By Brock Cooper (DoddleNews)
When was the last time you watched a movie which had a great beginning and amazing ending, but lagged in the middle? That middle is Act 2 and for many writers is the hardest area to master. A screenplay is all about pacing and going too fast or too slow can ruin everything. Pushing people at breakneck speed towards Act 3 may end up making the resolution pale by comparison, but too slow and you’ll lose your audience.
If Act 1 is the appetizer and Act 3 is the dessert, then Act 2 is the main course – meat and potatoes. This is the journey the protagonist takes from inciting incident to final resolution. Here are some key aspects that will help make your Act 2 a hit.
Tension and Change
The key to Act 2 is to begin tension at the very beginning that continues to the end and having the protagonist change because of this tension. The tension could be action-oriented, such an impending calamity or a time limit on a hostage situation. It can be emotional, such as a man trying to woo back his ex-girlfriend before she gets married, etc.
Tension is always driving the protagonist to the final conflict and resolution. The protagonist begins the act with a situation where he makes a firm decision to move to the resolution, but you’ve got about 60 pages to show how he does it. The protagonist has to go through trials and tribulations, ultimately coming to his lowest point. Writers will sometimes lose focus while telling the story and miss out on creating the tension.
The character must also change between Act 1 and Act 3. The protagonist begins the journey ill-equipped to physically, emotionally or even financially succeed. The trials allow the character to grow all the while he’s being beaten down. For many writers, their protagonists are their favorite characters and don’t want to bring him low, but if you want the resolution to mean something, then they have to be brought low, so they can come back up.
A crucial aspect that many writers miss in Act 2 is the concept of the midpoint. If you cut Act 2 into halves, the midpoint splits the two and is a moment of total shock. Act 2 is like a thunderstorm that you see in the distance and the midpoint is when that storm finally hits. It’s a torrential downpour filled with thunder and lightning that knocks you off your feet.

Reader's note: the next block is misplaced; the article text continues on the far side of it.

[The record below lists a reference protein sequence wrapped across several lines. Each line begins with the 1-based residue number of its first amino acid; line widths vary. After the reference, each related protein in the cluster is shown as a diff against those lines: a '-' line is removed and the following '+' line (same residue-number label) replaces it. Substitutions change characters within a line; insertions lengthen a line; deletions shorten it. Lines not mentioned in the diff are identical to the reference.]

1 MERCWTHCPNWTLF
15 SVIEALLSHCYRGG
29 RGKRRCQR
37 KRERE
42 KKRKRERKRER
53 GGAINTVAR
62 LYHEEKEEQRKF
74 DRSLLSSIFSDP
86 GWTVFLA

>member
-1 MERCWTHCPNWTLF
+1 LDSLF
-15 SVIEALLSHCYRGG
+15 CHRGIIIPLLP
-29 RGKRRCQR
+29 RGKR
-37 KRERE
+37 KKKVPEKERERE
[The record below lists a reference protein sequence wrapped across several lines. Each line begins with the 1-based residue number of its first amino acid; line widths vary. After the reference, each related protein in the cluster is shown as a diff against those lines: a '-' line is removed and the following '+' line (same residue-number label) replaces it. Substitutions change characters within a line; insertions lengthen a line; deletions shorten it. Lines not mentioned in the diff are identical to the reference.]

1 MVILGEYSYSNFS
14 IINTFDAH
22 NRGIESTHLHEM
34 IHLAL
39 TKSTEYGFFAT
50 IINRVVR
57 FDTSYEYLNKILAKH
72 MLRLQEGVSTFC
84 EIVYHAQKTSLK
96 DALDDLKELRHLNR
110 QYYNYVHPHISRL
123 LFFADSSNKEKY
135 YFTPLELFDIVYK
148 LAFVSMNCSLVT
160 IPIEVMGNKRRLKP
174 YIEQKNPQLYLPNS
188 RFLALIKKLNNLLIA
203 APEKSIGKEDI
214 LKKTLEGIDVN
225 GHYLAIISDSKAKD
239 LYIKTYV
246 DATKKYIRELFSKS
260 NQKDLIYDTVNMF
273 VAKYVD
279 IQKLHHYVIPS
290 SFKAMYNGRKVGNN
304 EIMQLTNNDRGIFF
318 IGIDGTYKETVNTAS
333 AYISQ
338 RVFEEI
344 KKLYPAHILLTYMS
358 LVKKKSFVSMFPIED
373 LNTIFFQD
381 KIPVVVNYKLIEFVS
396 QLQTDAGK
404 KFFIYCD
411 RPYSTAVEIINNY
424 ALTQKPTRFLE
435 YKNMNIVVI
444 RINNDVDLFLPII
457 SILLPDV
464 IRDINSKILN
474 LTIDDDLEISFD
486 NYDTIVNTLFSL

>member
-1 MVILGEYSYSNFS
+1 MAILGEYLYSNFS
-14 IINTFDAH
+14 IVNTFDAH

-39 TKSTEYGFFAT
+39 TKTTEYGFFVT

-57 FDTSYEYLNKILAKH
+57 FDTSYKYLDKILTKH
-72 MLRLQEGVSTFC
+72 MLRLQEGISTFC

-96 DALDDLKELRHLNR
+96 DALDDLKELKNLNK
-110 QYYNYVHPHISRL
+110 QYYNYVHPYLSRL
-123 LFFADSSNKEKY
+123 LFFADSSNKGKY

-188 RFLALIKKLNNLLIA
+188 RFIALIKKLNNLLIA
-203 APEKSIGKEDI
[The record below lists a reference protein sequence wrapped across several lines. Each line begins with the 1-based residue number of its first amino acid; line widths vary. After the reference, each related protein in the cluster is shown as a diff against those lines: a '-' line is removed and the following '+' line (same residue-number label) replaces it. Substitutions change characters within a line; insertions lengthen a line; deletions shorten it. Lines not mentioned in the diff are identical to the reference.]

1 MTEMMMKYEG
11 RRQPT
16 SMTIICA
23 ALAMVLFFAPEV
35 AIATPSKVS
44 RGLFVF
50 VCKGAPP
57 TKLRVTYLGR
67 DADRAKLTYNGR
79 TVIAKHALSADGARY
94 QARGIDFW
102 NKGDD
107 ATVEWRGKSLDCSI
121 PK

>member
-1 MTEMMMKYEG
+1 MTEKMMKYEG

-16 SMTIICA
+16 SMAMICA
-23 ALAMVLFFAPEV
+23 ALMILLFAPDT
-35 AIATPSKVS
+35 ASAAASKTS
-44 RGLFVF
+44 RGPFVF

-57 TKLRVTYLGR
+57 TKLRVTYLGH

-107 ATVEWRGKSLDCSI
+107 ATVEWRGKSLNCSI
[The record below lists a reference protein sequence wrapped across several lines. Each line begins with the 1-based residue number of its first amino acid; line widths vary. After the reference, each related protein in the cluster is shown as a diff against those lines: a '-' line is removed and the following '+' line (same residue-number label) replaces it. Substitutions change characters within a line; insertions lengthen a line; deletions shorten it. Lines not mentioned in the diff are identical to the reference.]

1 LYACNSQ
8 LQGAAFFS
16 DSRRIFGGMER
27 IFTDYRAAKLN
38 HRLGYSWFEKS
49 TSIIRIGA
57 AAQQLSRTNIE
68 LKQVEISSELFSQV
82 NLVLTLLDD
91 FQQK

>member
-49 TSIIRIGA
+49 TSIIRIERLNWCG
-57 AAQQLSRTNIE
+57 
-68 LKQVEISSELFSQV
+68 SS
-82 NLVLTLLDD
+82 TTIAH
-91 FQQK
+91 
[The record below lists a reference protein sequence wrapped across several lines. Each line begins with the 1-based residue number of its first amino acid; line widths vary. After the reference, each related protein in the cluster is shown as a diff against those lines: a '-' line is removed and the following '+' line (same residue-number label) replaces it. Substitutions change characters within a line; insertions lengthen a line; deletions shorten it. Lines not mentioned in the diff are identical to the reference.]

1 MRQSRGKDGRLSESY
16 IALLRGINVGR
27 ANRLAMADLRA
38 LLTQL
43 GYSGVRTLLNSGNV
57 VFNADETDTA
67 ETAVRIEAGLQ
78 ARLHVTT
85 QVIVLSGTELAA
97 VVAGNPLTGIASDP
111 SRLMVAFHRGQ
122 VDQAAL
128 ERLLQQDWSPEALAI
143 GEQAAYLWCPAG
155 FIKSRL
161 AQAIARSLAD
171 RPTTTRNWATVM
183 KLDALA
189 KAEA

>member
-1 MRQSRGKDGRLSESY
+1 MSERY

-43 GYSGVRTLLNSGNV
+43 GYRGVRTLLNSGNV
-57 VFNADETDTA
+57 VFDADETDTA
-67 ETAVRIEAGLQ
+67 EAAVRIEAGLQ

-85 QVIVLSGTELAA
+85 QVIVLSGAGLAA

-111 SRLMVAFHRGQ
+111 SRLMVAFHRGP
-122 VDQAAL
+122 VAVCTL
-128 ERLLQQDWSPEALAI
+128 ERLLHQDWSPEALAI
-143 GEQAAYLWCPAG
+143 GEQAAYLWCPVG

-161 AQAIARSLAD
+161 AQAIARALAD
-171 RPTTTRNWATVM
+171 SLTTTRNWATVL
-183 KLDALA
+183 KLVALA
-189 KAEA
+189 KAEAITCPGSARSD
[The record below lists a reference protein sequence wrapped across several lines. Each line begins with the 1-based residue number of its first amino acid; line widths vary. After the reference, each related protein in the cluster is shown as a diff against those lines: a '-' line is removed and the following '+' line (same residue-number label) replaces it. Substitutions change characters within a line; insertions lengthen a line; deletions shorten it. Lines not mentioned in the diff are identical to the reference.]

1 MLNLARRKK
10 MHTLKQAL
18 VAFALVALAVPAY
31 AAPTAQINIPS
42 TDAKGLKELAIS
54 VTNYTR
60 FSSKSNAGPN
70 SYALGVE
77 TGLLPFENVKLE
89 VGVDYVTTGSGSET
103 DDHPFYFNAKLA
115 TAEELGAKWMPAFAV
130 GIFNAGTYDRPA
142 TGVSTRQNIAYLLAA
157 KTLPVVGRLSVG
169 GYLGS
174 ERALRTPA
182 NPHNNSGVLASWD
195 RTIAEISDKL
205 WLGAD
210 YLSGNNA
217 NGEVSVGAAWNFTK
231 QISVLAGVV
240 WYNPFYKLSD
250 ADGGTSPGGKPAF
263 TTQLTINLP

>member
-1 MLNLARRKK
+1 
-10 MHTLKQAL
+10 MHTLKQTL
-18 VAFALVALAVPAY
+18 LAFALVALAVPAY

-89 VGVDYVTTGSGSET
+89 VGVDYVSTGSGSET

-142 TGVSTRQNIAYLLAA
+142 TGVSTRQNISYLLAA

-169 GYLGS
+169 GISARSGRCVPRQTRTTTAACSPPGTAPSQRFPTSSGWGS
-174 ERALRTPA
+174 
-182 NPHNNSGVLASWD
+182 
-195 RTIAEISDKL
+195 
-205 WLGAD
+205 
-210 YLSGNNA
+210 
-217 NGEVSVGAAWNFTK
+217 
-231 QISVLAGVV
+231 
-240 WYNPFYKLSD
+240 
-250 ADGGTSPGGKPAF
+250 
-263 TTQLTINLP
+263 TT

This is where things ramp up and your protagonist now realizes that if he’s going to reach his resolution, he has to act now. Let’s take Titanic as an example. The midpoint is where Leo and Kate have sex and then the ship hits the iceberg. Their love is solidified and now they have to get off this ship before it sinks if they are going to have a life together. If you want your story to succeed, then you need to have one hell of a midpoint.
Many times the antagonist is so much more fun to write about than the good guy. The antagonist has no morals and can do all the things your protagonist wants to do, but can’t. He’s the bad guy and everyone loves to hate the bad guy. It’s easy to shift focus from your protagonist to the antagonist. Silence of the Lambs’ Hannibal Lecter was awesome, but Agent Starling was the protagonist. You can’t forget that while Lector is a great character, the emphasis must be placed on Starling. When you shift the focus away from the main character, you’re shifting the focus of your story.
The Low Point
The end of Act 2 and the transition to Act 3 is the low point. I talked earlier about bringing your protagonist down low so he can come back and this is it. If you want your third act to have the punch and excitement that you need, then you need to beat, break and bowl over your main character. He has to think the world’s about to end. How many boxing movies have the main character getting beaten to a pulp over and over again until he’s sitting in his corner with his eyes swollen shut and everyone is telling him to throw in the towel? This is the low point. Does he throw in the towel? No. He comes back and knocks the guy out.
Act 2 is by far the most difficult part of a screenplay. Keep your tension up and your hero low and you’ll be ready for Act 3.